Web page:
the UK do not need to be locally rated.
However, the rise of digital game distribution through services like Steam, the iTunes App Store, and Google Play has seen some publishers selling games in New Zealand without first having them classified. Jack whinged:
As chief censor I have previously expressed the view that games, in the legislation, should be treated the same as films. This would see all games distributed in New Zealand carry New Zealand classification labels, and allow New Zealanders to make
informed choices about what they and their children watch and play.
Jack wondered it is perhaps time to consider whether the game industry can continue to be trusted.
However, Ron Curry, chief executive of the Interactive Gaming and Entertainment Association, said that Jack's idea of classifying every game is crazy, and that government organisations should work with the industry to find a solution.
Does Media Violence Predict Societal Violence? It Depends on What You Look at and When, by Christopher Ferguson; Journal of Communication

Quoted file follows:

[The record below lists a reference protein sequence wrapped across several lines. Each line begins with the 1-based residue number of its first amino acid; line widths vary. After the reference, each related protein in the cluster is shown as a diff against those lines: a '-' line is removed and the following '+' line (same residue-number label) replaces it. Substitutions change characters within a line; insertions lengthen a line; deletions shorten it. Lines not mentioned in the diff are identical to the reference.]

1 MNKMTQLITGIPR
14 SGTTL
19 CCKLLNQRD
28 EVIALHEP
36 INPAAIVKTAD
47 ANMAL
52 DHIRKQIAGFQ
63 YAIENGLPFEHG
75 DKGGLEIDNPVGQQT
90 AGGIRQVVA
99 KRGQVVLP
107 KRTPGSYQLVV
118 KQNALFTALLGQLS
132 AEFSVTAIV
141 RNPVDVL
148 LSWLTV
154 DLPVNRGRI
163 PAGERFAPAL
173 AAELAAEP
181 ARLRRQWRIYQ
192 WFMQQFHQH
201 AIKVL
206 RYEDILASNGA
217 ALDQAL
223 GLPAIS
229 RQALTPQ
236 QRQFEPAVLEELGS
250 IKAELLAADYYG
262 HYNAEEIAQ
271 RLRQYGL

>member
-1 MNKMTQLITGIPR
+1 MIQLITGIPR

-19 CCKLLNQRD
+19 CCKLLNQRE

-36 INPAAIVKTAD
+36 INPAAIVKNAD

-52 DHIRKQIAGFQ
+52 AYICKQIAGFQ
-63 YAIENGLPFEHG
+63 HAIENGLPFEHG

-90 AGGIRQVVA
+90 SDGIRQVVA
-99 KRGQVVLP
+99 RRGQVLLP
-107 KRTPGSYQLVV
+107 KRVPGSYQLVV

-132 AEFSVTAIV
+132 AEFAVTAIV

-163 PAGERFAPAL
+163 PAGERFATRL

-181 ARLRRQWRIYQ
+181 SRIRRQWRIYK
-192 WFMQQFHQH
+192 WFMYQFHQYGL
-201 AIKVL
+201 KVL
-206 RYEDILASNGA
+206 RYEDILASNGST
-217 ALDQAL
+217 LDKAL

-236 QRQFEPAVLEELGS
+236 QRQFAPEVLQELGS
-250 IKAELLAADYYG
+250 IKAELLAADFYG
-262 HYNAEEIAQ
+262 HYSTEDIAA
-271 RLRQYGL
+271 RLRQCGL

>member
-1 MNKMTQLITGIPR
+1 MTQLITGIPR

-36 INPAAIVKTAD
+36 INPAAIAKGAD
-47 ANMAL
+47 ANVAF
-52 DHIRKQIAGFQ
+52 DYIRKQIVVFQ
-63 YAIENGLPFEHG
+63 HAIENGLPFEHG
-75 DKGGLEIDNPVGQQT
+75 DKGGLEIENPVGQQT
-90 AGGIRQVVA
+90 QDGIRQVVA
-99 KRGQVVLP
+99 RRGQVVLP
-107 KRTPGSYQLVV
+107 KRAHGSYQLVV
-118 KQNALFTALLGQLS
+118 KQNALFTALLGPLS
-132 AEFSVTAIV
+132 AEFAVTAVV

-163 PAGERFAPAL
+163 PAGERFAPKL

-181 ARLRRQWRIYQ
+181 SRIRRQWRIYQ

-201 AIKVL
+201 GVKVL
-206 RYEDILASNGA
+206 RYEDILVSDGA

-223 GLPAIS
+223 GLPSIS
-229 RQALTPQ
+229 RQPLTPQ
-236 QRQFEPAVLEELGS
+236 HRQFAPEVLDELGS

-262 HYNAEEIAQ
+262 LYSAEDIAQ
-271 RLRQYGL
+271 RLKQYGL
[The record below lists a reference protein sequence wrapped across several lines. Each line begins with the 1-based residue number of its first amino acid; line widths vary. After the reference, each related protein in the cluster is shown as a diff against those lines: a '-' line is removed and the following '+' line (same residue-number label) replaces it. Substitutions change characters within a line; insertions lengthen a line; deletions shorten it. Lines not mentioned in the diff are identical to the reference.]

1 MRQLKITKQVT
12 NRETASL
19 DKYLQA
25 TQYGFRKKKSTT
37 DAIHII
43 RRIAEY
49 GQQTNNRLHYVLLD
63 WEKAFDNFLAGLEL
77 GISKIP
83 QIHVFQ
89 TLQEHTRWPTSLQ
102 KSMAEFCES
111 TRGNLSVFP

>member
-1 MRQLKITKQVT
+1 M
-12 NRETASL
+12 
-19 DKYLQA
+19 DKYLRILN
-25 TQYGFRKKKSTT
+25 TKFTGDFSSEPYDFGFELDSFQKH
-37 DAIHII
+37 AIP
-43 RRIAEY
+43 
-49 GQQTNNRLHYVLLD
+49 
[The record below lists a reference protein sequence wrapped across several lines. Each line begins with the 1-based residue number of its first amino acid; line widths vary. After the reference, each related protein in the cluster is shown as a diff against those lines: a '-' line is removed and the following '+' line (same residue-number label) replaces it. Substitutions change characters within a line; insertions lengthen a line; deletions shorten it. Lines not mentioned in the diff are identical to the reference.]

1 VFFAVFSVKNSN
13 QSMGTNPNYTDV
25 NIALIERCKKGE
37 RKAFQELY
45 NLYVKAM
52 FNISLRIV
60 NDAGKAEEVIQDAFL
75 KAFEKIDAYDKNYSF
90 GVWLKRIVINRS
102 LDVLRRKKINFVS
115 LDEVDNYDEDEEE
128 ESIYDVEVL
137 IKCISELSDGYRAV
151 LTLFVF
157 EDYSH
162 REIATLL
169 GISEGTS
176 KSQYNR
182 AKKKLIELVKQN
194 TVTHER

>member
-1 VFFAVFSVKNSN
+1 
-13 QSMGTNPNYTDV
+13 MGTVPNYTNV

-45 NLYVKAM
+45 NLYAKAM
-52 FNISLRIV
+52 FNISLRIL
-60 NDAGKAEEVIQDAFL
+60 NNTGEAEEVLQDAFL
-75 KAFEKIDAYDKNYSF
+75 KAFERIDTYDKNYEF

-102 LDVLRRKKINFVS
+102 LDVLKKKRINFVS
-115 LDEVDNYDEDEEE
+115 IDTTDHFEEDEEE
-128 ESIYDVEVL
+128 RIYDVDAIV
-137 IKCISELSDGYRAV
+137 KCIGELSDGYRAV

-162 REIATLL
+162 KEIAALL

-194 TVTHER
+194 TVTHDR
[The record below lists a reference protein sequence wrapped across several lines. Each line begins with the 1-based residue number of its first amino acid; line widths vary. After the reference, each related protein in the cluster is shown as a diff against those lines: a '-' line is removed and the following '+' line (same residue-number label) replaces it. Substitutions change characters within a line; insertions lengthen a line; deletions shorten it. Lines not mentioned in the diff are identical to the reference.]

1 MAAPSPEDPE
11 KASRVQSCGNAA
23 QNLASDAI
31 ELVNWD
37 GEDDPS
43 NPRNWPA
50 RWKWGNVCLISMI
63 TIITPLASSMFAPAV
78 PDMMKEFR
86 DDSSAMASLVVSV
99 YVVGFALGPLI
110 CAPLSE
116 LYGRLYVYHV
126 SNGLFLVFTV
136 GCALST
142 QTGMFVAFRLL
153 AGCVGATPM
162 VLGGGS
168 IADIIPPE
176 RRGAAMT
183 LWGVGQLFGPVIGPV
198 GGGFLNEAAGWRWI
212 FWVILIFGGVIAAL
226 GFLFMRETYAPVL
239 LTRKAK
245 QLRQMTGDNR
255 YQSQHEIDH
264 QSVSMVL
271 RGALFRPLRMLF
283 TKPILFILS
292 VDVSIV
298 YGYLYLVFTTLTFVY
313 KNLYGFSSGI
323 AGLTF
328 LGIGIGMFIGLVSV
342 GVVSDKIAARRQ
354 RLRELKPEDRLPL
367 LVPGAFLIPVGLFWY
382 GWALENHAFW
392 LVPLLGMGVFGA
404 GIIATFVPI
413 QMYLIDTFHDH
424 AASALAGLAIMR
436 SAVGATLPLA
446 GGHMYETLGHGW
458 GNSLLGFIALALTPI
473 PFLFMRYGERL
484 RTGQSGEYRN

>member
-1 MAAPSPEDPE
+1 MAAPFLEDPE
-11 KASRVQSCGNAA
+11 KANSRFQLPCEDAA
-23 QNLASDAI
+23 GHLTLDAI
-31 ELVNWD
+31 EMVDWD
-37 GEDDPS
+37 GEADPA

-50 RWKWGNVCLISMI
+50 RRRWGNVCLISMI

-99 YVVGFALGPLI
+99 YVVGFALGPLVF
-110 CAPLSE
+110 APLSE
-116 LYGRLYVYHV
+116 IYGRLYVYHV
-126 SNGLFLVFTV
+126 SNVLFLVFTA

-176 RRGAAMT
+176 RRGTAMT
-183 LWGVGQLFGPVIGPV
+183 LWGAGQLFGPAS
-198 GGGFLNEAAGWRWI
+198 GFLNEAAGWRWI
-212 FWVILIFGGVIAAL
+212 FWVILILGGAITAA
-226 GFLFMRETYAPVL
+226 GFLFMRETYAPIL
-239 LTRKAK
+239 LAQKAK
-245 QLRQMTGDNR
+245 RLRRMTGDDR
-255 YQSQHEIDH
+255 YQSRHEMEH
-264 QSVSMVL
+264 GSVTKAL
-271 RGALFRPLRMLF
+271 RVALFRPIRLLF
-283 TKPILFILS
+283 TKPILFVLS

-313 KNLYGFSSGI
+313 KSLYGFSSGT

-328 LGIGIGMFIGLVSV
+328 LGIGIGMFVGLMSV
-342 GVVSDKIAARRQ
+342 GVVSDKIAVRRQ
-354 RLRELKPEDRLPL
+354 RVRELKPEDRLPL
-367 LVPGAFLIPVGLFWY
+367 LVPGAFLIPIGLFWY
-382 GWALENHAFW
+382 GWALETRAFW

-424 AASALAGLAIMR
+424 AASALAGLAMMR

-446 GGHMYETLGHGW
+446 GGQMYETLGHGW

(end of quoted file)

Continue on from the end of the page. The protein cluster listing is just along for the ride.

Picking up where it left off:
Since the 1920s, scholars and politicians have blamed violence in movies and other media as a contributing factor to rising violence in society. Recently the responses to mass shootings in Aurora, CO and at Sandy Hook Elementary followed this theme as
media consumption came into the equation. But can consumption of violent media really be a factor in real-world violence? A recent study published in the Journal of Communication by a researcher at Stetson University found that there were no associations
between media violence consumption in society and societal violence.
Christopher Ferguson (Stetson University) published his findings in the Journal of Communication. Ferguson conducted two studies that raised the question if whether the incidence of violence in media correlates with actual violence rates in society. The
first study looked at movie violence and homicide rates between 1920 and 2005. The second study looked at videogame violence consumption and its relationship to youth violence rates from 1996-2011. He found that societal consumption of media violence is
not predictive of increased violence rates in society.
For the first study, independent raters evaluated the frequency and graphicness of violence in popular movies from 1920-2005. These were correlated to homicide rates for the same years. Overall, movie violence and homicide rates were not correlated.
However, during the mid-20th century, movie violence and homicide rates did appear to correlate slightly, which may have led some to believe a larger trend was at play. That correlation reversed after 1990 so that movie violence became correlated with